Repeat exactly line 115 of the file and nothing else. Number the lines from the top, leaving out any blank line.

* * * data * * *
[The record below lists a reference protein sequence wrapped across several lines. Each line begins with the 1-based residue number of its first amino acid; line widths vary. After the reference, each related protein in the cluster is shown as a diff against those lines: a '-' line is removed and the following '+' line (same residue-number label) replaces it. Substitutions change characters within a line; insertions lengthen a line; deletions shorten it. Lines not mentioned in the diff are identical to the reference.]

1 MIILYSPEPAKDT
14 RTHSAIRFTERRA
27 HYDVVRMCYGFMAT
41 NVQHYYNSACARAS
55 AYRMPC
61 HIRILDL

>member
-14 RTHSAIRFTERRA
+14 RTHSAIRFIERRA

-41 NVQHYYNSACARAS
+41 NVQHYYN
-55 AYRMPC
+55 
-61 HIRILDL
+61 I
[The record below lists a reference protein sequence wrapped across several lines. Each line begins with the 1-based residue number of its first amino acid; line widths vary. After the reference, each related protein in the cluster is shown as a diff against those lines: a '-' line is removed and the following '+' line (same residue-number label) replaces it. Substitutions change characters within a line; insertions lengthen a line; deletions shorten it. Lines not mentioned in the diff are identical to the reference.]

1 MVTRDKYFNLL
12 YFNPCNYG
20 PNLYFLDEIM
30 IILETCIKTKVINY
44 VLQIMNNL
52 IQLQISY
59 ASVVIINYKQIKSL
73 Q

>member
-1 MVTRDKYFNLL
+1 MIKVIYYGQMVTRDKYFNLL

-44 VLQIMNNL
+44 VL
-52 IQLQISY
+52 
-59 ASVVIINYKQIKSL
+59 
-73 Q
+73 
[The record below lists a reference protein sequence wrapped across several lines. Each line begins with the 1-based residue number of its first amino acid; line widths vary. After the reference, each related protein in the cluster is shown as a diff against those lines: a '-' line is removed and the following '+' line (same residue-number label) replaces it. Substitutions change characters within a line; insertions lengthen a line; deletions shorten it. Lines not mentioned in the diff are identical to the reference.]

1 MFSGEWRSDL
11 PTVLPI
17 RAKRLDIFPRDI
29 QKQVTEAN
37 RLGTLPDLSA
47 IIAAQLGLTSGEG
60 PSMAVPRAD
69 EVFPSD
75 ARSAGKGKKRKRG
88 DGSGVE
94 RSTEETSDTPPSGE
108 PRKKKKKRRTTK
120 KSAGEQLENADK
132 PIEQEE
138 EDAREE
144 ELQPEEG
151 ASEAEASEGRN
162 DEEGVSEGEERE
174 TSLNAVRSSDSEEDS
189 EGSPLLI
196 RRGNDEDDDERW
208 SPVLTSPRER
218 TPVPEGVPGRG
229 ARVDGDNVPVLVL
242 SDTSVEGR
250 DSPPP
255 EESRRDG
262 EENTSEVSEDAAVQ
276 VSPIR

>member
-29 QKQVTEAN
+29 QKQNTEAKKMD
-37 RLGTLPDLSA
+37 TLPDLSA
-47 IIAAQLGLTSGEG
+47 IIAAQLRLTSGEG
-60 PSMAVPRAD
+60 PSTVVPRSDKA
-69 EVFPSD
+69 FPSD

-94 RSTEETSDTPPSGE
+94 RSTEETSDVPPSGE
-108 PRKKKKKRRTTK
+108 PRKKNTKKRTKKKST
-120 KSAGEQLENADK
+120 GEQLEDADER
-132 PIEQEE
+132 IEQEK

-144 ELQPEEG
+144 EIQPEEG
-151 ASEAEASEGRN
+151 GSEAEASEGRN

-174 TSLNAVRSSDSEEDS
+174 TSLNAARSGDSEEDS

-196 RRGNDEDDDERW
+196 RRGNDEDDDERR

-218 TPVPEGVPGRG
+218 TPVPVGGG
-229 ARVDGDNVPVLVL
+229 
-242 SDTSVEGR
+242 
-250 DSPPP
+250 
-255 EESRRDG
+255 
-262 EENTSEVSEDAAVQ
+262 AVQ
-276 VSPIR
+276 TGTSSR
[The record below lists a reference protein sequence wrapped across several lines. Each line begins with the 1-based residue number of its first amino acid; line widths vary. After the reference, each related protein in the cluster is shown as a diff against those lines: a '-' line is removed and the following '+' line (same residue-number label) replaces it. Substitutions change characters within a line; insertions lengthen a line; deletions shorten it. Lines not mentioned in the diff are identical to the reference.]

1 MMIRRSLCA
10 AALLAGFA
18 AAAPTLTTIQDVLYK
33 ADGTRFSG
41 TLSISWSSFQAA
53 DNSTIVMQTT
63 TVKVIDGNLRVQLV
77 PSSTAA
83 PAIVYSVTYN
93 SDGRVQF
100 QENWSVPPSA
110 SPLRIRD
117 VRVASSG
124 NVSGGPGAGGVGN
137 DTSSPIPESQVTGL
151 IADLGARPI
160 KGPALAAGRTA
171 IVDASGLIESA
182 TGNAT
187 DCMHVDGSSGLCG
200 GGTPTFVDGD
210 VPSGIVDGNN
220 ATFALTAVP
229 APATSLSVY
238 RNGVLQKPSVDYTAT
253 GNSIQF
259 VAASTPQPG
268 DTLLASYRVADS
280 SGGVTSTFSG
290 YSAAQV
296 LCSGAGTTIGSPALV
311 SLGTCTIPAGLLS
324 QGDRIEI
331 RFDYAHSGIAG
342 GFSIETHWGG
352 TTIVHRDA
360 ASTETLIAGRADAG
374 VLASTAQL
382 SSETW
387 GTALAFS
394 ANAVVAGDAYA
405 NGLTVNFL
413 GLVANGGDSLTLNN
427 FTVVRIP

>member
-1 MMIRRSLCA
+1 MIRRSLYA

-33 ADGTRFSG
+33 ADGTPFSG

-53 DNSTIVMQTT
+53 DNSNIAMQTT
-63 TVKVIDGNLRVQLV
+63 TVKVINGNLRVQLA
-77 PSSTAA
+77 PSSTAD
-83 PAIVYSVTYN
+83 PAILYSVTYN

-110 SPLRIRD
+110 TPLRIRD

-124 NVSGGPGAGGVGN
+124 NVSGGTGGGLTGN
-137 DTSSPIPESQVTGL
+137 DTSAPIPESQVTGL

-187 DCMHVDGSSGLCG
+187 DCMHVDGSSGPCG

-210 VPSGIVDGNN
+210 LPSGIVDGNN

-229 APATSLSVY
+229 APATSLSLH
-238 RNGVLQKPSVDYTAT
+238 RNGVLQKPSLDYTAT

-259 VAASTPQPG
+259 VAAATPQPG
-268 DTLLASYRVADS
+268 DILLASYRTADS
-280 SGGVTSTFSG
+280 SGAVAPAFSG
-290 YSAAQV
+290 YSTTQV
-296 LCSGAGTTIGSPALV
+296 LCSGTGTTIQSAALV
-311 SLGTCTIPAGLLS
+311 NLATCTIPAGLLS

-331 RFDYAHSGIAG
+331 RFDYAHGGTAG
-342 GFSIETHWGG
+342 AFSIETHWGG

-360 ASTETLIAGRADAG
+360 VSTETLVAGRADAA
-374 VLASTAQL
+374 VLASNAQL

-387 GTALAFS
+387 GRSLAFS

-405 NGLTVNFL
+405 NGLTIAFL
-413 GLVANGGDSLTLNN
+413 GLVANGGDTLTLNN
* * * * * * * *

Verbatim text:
63 TVKVIDGNLRVQLV